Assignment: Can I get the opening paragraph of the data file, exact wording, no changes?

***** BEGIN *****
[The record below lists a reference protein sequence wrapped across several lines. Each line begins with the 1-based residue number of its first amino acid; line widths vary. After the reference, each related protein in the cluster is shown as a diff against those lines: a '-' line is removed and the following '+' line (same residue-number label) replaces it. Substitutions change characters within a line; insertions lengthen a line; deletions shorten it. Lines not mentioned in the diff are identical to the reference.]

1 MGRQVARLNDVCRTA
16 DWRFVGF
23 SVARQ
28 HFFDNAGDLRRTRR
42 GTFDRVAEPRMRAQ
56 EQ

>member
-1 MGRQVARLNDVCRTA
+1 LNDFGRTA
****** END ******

[The record below lists a reference protein sequence wrapped across several lines. Each line begins with the 1-based residue number of its first amino acid; line widths vary. After the reference, each related protein in the cluster is shown as a diff against those lines: a '-' line is removed and the following '+' line (same residue-number label) replaces it. Substitutions change characters within a line; insertions lengthen a line; deletions shorten it. Lines not mentioned in the diff are identical to the reference.]